Celebrating the History of Science
and the Science behind History
Imagine you’re driving home from your favorite take-out restaurant when you suddenly encounter a giant boulder in the middle of the road. With luck, the person at the wheel has time to slam on the brakes and then drive around it.
Scientists are refining a technology that helps cars avoid collisions and traffic jams. Cars will be programmed to “see” a roadblock or sudden slowdown before the driver does. And some of this technology is based on . . . ants.
Leafcutter ants, to be specific. Leafcutters can be any of a number of species of ants equipped with powerful mandibles (jaws). They travel in long lines through the rainforest, leaving a scent along the trail to find their way back. After an ant saws a chunk out of a leaf, it flings it over its back and then joins the super-highway of nest-mates heading back to the nest. Once there, the ant’s colleagues chew the vegetation into a pulp and then mix it with ant poop and fungus spores. The ants eat the resulting fungus that grows from the decomposed goop.
According to a study in the Journal of Experimental Biology, scientists blocked the path and created a narrow passageway between leafcutter ants and their nest, to see what the ants would do. Not only did the ants at the front show the ants behind them an efficient route back to the nest, but the chain of ants also somehow communicated, ant by ant, the need to carry a smaller piece of leaf to fit through the narrower passage the scientists had created.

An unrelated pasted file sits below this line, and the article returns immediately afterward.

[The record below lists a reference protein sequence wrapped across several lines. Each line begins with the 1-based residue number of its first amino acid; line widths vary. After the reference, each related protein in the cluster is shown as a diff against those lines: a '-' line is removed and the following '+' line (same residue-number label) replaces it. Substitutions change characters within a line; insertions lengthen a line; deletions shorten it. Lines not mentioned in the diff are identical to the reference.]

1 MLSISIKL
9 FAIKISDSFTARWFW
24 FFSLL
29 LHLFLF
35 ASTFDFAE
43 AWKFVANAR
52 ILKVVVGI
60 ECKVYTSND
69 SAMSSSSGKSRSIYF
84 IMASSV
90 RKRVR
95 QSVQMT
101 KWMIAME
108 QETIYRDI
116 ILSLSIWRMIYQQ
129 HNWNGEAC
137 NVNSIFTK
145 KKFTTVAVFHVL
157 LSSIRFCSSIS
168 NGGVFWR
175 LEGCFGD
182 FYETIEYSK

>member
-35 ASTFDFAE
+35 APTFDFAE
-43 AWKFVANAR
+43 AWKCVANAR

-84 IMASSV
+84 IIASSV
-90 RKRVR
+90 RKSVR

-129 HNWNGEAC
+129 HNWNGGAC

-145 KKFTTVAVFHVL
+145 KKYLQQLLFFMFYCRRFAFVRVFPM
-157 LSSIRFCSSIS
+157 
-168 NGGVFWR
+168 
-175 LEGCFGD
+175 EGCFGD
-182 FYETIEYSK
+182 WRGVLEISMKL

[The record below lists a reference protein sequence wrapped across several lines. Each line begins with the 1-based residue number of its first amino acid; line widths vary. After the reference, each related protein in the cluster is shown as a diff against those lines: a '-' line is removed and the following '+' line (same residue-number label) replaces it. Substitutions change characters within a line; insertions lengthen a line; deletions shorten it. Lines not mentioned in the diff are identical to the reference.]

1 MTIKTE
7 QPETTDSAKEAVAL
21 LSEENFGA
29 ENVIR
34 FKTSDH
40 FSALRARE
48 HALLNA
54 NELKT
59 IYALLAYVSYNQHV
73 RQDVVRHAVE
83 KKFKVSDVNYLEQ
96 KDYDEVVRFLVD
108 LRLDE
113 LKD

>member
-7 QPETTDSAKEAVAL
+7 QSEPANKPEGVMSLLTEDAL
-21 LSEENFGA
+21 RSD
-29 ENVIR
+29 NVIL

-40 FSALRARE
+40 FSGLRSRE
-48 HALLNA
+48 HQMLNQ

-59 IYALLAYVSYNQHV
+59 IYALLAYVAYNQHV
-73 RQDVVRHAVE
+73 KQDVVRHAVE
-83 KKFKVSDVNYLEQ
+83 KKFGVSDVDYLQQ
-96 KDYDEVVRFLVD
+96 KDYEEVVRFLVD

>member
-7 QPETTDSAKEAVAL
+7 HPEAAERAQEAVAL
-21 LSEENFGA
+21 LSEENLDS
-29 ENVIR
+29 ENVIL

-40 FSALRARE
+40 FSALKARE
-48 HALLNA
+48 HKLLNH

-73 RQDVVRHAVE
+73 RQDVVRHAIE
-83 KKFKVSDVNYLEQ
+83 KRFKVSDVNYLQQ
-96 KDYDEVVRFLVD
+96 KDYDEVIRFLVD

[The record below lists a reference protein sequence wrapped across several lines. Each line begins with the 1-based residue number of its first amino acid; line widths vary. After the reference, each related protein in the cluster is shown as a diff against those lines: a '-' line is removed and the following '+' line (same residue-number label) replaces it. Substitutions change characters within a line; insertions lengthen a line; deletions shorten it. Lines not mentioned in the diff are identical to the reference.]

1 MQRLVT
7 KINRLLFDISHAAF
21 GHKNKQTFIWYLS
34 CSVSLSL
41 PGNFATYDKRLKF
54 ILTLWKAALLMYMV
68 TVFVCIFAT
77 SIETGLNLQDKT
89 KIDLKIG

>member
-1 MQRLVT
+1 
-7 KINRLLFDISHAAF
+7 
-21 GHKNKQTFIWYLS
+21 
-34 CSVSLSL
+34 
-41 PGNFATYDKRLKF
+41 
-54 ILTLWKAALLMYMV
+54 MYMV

And none of them bumped into anything, even while lugging leaves ten times their body weight. By working together and adapting quickly, the ants communicated information and reinforced the trail using what scientists call “distributed intelligence.”
And ants don’t just help car engineers. Scientists in other fields have been studying ant traffic patterns for all sorts of different systems where massive amounts of interacting units have to move around without crashing into one another. Besides traffic jams, scientists are studying ways to apply ant-like ingenuity to fields of study such as molecular biology and telecommunications.
Sara Albee's book, Why'd They Wear That?, was published by National Geographic in 2015. Get ready to chuckle your way through centuries of fashion dos and don'ts! In this humorous and approachable narrative, you will learn about outrageous, politically-perilous, funky, disgusting, regrettable, and life-threatening creations people actually wore in public.
MLA 8 Citation
Albee, Sarah. "Ants in a Jam." Nonfiction Minute, iNK Think Tank, 4 Dec. 2017, www.nonfictionminute.org/ Ants-in-a-Jam.
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The NCSS-CBC Notable Social Studies Committee is pleased to inform you
that "30 People Who Changed the World" has been selected for Notable Social Studies Trade Books for Young People 2018, a cooperative project of the National Council for the Social Studies (NCSS) & the Children’s Book Council